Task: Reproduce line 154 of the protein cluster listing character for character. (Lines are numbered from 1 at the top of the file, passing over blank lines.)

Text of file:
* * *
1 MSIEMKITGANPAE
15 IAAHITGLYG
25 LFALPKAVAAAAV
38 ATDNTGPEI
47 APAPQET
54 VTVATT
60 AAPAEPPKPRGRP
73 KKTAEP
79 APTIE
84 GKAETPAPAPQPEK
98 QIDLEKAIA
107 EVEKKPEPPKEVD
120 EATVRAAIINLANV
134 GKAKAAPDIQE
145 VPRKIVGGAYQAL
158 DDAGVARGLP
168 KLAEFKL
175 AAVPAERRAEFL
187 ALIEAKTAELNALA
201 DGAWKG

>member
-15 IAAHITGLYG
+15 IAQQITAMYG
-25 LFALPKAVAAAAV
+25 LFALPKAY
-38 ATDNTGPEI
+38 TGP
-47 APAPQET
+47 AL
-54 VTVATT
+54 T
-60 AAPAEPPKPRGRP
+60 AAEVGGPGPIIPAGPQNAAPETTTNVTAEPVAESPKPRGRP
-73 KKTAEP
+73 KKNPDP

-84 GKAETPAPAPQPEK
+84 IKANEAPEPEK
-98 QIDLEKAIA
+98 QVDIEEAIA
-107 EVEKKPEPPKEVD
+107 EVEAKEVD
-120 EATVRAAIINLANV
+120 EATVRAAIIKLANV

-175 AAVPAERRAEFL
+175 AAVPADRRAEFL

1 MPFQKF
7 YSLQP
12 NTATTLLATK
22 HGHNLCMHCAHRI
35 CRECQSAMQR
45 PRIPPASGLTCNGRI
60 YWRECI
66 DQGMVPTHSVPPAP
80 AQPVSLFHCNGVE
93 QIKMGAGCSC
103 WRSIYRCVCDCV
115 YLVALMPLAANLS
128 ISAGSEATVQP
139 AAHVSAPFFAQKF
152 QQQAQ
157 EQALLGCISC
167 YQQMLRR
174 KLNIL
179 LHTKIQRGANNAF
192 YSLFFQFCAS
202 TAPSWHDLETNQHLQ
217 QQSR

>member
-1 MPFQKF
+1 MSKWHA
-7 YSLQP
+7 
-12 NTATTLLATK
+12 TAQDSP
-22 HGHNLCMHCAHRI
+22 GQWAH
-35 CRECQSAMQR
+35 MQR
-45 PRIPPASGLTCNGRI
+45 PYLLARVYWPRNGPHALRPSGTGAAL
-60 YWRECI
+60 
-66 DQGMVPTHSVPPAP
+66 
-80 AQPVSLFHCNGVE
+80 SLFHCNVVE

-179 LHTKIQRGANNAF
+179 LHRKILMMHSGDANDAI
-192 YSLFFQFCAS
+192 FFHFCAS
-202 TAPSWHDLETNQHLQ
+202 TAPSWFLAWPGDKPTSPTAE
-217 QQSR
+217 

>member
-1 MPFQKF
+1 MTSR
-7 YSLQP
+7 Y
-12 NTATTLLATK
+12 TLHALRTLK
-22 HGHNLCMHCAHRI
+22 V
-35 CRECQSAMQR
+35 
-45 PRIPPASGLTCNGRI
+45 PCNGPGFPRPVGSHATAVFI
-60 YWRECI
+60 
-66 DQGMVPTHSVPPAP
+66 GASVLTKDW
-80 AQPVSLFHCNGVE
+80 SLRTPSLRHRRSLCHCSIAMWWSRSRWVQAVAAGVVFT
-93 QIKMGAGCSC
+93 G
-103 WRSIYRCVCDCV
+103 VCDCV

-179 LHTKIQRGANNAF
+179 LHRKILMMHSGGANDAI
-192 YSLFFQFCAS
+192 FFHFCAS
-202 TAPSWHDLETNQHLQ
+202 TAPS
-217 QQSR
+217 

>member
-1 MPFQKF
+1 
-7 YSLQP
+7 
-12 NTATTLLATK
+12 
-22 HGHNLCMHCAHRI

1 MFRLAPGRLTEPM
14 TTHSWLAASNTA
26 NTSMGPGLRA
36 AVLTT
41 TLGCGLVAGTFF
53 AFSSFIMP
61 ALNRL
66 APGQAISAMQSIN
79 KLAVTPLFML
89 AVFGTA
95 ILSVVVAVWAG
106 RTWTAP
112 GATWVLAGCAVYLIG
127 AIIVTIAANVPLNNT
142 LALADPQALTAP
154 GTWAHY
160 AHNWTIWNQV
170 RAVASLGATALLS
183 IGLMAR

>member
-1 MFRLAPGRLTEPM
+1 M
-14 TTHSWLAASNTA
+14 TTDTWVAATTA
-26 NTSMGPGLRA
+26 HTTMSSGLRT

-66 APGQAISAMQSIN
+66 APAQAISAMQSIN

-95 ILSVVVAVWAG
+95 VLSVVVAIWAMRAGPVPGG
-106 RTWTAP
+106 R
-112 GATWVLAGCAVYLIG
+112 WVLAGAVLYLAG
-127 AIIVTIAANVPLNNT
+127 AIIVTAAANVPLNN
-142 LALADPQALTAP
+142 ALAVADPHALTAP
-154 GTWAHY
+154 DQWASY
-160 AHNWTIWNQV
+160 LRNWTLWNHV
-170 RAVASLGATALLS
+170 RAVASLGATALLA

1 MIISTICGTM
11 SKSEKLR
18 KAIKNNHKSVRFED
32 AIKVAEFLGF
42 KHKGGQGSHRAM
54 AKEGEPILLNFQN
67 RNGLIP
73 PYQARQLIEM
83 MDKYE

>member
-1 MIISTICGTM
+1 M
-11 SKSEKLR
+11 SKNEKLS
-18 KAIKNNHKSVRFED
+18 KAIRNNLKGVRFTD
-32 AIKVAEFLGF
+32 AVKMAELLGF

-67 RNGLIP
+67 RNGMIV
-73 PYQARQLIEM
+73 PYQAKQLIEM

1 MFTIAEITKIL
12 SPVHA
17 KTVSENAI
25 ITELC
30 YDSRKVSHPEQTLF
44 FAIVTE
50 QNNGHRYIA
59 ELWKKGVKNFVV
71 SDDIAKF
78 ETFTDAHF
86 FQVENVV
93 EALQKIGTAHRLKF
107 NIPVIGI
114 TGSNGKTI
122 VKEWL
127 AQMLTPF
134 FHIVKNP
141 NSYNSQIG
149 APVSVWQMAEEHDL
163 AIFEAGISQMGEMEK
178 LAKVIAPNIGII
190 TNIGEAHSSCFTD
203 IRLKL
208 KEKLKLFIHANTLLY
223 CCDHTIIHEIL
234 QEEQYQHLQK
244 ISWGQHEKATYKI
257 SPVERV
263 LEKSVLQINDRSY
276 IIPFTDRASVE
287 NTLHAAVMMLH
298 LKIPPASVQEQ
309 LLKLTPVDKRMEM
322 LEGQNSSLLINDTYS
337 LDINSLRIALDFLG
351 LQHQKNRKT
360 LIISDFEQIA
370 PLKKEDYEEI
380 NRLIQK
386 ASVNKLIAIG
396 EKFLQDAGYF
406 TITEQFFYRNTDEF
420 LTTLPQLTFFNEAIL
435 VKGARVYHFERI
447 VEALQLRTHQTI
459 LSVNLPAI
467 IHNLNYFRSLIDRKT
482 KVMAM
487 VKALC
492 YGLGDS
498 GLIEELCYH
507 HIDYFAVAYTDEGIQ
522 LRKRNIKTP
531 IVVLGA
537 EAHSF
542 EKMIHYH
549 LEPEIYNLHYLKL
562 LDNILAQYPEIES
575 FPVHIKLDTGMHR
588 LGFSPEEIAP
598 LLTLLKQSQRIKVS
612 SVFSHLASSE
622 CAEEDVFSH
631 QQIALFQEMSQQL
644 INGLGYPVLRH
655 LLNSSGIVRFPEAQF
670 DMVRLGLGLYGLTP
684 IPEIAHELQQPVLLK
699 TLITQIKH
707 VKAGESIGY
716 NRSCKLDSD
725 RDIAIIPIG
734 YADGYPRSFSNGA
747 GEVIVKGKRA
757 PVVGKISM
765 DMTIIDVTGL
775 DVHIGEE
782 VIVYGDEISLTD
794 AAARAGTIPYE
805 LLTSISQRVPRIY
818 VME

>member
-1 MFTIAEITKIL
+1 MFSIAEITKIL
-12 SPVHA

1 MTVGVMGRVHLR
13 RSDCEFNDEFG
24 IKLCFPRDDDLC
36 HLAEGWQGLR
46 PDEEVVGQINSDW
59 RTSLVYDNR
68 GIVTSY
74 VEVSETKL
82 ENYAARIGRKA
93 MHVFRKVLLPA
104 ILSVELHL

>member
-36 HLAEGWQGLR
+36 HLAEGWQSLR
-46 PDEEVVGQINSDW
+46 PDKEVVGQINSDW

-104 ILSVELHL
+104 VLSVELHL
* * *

-1 MFRLAPGRLTEPM